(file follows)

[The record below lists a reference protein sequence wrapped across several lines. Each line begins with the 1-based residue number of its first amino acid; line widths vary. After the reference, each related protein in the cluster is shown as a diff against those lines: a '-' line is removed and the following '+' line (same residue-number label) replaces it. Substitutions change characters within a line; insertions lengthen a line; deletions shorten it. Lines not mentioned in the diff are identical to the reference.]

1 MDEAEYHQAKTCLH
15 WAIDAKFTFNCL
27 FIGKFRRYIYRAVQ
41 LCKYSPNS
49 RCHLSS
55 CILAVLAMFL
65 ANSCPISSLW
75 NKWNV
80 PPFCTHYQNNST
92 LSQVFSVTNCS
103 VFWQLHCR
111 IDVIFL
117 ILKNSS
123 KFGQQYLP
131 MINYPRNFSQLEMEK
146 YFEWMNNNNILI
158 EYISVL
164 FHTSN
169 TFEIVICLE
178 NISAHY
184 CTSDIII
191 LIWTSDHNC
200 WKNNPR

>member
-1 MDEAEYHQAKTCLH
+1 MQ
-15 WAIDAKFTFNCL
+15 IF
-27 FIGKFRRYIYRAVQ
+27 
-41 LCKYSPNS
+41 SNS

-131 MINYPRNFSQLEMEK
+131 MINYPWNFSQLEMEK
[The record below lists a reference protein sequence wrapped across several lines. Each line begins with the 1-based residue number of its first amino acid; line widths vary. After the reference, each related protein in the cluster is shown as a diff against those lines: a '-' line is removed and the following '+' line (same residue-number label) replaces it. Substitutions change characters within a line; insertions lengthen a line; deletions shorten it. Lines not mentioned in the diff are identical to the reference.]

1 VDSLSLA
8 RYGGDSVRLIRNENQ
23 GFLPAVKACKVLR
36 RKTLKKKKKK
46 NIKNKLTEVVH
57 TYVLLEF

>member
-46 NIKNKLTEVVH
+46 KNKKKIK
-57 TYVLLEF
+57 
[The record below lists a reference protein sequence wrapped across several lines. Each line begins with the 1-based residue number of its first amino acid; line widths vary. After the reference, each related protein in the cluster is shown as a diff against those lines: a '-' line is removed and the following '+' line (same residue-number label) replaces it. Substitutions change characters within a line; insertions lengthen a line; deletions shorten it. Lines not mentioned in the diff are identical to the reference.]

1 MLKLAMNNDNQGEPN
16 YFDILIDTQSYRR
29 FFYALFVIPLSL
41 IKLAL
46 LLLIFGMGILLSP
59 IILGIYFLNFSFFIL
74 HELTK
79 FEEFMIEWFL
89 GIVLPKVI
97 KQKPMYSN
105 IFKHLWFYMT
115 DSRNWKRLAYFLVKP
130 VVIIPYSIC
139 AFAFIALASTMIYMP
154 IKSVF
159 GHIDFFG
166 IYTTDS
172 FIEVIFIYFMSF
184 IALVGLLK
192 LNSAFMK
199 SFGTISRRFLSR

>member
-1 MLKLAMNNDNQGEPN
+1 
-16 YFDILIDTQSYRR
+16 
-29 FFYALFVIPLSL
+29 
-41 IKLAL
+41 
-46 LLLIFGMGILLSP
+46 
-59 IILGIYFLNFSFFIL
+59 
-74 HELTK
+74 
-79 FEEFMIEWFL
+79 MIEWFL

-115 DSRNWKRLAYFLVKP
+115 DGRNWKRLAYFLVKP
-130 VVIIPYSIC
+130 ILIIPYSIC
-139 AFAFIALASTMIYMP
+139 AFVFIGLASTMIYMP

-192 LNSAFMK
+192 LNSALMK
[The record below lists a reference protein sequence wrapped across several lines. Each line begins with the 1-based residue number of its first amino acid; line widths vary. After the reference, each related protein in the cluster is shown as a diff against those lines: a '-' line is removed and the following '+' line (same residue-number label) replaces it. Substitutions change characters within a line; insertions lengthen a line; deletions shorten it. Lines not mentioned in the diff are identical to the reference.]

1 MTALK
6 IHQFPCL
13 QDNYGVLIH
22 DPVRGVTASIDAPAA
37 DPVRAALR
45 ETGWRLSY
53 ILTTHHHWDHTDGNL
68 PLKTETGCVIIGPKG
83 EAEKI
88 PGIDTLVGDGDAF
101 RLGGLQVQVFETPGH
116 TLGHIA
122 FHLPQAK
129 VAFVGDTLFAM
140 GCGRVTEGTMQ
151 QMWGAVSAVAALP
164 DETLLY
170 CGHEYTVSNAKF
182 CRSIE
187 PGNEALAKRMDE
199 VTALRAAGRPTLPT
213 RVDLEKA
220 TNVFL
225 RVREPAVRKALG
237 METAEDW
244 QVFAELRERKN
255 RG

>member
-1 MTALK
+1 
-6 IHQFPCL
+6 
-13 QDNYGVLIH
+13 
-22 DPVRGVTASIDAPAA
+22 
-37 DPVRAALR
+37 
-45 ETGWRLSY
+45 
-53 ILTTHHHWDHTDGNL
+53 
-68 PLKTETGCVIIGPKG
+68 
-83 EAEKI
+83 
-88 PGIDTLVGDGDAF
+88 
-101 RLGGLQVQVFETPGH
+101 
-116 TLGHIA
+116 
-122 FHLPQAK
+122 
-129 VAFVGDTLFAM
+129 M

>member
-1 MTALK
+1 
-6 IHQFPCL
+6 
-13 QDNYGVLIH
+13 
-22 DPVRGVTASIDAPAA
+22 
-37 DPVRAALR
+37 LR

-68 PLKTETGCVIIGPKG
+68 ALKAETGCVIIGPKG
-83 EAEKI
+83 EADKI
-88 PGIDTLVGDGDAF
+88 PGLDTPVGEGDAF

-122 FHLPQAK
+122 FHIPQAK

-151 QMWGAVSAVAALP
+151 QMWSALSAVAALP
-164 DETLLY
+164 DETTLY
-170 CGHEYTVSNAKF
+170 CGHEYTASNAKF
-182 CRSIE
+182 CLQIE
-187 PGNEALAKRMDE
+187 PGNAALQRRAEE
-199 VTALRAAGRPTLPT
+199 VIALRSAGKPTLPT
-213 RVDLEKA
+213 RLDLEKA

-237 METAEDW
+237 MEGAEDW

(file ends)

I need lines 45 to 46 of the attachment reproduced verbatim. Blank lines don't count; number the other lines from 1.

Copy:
+46 KNKKKIK
-57 TYVLLEF